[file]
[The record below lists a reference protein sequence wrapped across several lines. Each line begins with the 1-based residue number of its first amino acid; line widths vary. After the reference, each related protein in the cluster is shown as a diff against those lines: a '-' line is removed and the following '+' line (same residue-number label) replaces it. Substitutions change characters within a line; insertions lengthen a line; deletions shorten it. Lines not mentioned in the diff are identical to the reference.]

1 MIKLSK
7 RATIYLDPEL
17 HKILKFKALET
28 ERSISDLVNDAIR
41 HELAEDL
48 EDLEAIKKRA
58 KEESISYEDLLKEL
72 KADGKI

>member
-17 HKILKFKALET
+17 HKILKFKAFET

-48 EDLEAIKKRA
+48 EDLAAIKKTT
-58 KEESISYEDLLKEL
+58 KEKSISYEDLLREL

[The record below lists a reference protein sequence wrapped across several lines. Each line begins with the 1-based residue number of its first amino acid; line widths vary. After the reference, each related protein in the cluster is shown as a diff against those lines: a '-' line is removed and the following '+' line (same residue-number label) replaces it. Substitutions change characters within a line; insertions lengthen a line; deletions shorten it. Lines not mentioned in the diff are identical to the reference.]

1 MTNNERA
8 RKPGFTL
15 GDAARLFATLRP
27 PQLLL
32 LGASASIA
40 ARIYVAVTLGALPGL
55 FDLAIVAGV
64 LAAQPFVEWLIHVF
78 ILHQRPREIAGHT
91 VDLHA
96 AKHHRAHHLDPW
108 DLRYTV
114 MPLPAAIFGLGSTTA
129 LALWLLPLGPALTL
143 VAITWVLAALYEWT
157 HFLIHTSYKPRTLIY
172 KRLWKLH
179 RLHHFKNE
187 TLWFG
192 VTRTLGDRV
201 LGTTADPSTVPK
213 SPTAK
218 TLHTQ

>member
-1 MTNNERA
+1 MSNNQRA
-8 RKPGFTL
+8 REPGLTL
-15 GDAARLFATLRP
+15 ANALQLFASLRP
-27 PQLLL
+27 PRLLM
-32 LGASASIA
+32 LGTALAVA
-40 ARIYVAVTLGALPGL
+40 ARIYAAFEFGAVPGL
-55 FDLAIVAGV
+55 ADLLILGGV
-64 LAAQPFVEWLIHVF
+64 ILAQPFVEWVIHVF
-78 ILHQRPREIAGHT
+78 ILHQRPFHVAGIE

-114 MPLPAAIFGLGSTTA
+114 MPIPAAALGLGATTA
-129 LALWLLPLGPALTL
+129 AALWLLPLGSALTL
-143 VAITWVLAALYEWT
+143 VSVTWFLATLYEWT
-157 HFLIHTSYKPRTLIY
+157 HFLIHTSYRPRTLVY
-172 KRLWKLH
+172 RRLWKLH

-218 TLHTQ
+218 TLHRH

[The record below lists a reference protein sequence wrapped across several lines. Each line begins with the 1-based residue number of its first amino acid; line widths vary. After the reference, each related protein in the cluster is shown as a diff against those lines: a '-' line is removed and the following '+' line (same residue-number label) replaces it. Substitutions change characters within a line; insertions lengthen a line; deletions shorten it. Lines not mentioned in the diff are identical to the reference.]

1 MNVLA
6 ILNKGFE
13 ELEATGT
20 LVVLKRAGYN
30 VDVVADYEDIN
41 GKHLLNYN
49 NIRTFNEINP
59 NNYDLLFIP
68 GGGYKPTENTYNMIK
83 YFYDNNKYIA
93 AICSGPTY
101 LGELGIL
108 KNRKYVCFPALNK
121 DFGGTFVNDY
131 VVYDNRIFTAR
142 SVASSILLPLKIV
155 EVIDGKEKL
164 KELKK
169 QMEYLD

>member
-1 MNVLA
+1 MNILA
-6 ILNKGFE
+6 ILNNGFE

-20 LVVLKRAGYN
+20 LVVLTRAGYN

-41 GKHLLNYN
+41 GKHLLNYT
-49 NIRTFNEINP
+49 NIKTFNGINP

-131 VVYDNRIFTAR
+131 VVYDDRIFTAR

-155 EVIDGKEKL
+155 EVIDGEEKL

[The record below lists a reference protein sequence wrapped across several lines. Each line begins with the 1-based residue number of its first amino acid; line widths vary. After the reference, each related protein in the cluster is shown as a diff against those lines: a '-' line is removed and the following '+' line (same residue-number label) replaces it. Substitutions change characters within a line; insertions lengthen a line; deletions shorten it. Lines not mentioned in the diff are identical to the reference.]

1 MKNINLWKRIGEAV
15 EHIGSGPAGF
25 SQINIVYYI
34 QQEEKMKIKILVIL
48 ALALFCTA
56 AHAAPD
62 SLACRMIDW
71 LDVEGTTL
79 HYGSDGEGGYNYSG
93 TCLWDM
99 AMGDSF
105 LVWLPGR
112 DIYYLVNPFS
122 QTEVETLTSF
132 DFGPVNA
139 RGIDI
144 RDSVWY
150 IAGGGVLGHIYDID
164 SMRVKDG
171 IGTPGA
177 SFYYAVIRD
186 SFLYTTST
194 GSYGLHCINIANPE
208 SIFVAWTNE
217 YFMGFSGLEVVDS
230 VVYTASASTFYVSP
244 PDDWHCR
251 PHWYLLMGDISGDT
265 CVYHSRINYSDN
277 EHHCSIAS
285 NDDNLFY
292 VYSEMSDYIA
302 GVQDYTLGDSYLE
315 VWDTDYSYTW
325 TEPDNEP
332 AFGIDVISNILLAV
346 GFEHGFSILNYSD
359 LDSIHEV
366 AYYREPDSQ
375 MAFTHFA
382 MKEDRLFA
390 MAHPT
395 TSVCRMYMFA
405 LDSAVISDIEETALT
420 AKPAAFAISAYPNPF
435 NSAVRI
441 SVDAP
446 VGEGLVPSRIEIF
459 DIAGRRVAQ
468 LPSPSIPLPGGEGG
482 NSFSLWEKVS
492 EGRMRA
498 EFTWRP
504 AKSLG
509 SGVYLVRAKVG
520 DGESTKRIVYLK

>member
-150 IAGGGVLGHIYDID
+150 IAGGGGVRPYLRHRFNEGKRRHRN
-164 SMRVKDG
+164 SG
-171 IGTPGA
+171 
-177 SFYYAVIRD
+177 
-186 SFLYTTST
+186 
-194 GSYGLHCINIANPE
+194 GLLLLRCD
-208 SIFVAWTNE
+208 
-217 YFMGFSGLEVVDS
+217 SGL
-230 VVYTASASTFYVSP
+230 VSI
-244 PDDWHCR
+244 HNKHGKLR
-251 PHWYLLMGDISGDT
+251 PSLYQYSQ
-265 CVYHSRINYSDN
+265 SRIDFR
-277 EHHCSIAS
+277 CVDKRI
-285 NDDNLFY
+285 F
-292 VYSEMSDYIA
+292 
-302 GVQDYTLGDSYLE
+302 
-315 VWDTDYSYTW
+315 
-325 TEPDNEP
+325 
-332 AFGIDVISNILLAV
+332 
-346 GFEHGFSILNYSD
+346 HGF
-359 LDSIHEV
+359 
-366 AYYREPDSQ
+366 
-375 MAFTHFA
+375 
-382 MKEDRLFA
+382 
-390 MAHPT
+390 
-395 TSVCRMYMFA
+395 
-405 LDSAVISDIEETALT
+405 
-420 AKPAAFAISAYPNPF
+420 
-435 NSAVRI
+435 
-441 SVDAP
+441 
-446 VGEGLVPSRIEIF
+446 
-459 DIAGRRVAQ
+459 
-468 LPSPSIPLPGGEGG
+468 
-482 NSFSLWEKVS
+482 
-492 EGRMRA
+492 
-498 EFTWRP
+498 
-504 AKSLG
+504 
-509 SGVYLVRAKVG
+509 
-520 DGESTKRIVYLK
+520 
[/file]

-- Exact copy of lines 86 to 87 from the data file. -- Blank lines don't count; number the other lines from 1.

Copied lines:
121 DFGGTFVNDY
131 VVYDNRIFTAR